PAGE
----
Other matters

The applicant wants the review to extend to a number of other matters, many of which concern EI’s handling of his FOI requests. He also maintains that this review should examine EI’s decisions on his FOI requests of 28 January and 30 April 2021.

EI’s FOI practices and procedures

A review under section 22 cannot extend to or take account of matters more appropriate to an investigation under section 44, which inter alia gives the Commissioner the right to conduct investigations into the practices or procedures of FOI bodies for the purposes of compliance with the FOI Act. Furthermore, I do not consider this to be an instance where an investigation into how EI dealt with the applicant’s requests, further to its FOI practices and procedures, appears to be warranted.

The applicant’s January and April 2021 requests

The applicant maintains that this review should examine EI’s decisions on his FOI requests of 28 January (including whether he is entitled to access to the 200+ records that EI excluded from its decision on the basis that they are not covered by the request) and 30 April 2021.

Both the applicant and EI contend that EI made no decision on the excluded records. The applicant says that because there was no decision on the excluded records that was capable of being appealed, he was precluded from seeking an internal review of EI’s decisions on his January and April requests.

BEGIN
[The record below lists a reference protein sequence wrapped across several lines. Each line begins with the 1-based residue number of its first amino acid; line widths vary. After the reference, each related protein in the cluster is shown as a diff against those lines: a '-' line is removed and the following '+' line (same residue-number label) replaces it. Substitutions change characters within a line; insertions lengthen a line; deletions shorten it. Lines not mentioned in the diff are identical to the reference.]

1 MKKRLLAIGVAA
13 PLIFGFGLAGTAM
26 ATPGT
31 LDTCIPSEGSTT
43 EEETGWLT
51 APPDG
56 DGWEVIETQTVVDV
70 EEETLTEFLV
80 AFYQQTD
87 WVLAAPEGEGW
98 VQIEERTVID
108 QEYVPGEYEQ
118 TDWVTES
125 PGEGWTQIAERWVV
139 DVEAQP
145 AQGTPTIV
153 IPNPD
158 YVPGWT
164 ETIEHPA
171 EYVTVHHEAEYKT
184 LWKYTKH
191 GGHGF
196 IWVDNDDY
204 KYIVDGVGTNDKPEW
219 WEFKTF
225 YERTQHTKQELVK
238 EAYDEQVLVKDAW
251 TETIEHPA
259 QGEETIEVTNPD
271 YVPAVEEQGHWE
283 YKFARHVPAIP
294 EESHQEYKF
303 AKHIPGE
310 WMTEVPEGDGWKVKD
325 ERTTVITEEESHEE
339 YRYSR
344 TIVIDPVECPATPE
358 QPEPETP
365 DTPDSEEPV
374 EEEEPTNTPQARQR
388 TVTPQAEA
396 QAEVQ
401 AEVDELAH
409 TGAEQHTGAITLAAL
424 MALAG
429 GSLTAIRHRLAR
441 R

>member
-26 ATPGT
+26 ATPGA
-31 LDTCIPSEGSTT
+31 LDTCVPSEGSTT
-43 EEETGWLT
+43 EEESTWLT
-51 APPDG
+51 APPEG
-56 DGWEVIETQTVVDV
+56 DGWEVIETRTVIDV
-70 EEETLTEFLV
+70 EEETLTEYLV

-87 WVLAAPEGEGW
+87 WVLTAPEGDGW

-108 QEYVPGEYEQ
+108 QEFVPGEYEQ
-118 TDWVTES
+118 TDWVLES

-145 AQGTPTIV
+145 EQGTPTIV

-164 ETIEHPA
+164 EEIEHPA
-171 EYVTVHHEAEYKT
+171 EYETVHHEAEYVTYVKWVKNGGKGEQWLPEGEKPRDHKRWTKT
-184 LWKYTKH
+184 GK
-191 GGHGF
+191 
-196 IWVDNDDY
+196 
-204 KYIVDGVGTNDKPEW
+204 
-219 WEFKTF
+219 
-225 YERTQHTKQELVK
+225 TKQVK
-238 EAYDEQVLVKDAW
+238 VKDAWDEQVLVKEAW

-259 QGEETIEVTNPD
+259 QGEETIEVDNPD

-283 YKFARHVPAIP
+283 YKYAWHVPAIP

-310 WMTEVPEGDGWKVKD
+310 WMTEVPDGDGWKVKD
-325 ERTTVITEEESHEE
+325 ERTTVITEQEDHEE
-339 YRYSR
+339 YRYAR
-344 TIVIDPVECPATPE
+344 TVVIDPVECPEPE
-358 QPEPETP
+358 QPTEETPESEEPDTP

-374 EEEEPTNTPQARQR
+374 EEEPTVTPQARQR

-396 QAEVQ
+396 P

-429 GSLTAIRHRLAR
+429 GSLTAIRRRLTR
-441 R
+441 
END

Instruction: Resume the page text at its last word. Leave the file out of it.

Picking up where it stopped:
The applicant says that he was unaware of the FOI Act until 2021 and that EI should have assisted him, further to section 11(2), by giving him reasons for excluding records. He says it is clear from his correspondence with EI that he wanted the exclusions reviewed. He also says that EI never asked him if he knew his rights, never explained the procedure to him and should not have assumed that he understood the process. He also alleges that the records will reveal fraud and corruption and therefore concern matters of significant public interest.

Section 11(2) requires FOI bodies to give reasonable assistance to a requester in relation to the making of an FOI request and to facilitate the exercise by a person with a disability (which I have no reason to believe is the case here) of his or her rights under the FOI Act. Section 21 is concerned with applications for internal review and does not contain similar requirements. That said, one would still expect FOI bodies to act in the spirit of the FOI Act. However, while the FOI Act places various obligations on FOI bodies, it is important to note that it also places requirements on persons seeking to avail of the Act.